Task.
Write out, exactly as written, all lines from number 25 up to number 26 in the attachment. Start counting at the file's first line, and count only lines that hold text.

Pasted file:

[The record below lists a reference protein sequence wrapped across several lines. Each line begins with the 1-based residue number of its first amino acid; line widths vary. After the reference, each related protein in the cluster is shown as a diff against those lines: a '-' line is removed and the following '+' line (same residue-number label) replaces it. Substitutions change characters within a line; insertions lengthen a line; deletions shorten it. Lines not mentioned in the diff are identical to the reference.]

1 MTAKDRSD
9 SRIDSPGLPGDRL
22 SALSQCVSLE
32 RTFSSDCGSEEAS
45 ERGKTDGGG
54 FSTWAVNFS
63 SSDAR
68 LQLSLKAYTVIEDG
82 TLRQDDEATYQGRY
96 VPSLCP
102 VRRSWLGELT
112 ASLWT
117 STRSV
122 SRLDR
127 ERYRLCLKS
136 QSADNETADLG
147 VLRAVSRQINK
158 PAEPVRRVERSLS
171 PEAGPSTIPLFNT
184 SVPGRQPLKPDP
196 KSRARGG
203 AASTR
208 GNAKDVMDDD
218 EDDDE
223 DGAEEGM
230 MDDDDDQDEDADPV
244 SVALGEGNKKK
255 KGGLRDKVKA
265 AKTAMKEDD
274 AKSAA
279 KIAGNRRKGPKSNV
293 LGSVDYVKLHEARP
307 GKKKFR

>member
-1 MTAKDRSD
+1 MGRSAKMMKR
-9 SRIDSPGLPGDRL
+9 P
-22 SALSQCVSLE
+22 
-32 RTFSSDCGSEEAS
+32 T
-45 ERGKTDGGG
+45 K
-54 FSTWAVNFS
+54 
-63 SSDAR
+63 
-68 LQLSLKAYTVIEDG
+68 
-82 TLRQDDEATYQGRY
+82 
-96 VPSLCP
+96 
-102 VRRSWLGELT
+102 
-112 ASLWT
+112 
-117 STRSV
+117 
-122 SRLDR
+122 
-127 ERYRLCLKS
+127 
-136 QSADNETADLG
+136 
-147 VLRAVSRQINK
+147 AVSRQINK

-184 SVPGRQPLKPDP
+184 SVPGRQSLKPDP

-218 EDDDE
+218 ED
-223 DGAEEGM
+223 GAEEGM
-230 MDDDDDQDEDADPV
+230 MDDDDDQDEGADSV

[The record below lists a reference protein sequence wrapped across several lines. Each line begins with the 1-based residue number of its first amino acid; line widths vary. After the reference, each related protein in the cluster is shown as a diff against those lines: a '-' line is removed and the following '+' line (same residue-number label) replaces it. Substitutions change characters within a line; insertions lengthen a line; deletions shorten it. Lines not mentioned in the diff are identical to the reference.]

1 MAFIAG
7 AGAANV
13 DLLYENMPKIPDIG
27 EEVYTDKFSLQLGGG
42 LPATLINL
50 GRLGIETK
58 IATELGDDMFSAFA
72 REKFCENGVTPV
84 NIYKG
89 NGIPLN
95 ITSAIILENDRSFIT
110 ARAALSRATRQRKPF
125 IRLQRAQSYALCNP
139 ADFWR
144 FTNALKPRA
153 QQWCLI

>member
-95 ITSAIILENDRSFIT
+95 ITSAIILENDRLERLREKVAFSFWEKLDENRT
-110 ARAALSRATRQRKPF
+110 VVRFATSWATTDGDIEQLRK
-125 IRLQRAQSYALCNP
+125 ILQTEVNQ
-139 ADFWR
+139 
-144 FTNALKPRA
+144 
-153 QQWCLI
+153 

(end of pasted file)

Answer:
218 EDDDE
223 DGAEEGM